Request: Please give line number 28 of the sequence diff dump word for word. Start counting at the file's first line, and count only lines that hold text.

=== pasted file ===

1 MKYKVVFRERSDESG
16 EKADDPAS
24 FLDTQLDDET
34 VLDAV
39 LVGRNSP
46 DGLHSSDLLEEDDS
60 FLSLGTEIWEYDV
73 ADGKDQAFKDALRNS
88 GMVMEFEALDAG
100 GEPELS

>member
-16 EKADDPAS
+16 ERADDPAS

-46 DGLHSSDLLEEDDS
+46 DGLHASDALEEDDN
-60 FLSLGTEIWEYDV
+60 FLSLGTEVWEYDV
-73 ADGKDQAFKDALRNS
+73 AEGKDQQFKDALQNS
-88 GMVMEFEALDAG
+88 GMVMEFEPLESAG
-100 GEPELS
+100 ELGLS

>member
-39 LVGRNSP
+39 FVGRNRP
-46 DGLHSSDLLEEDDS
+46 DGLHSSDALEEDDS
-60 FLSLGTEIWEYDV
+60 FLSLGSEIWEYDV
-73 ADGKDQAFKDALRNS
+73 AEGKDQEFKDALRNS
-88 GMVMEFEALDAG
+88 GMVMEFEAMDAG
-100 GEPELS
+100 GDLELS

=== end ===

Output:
+46 DGLHSSDALEEDDS